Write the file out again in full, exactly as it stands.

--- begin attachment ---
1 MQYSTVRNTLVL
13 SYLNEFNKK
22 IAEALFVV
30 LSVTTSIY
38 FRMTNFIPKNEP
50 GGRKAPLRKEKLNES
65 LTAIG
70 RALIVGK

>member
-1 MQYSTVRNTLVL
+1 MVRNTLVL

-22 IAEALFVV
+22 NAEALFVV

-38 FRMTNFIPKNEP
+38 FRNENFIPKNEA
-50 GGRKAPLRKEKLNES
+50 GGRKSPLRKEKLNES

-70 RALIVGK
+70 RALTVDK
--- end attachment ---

1 MQYSTVRNTLVL
13 SYLNEFNKK
22 IAEALFVV
30 LSVTTSIY
38 FRMTNFIPKNEP
50 GGRKAPLRKEKLNES
65 LTAIG
70 RALIVGK

>member
-1 MQYSTVRNTLVL
+1 MVRNTLVL

-22 IAEALFVV
+22 NAEALFVV

-38 FRMTNFIPKNEP
+38 FRNENFIPKNEA
-50 GGRKAPLRKEKLNES
+50 GGRKSPLRKEKLNES

-70 RALIVGK
+70 RALTVDK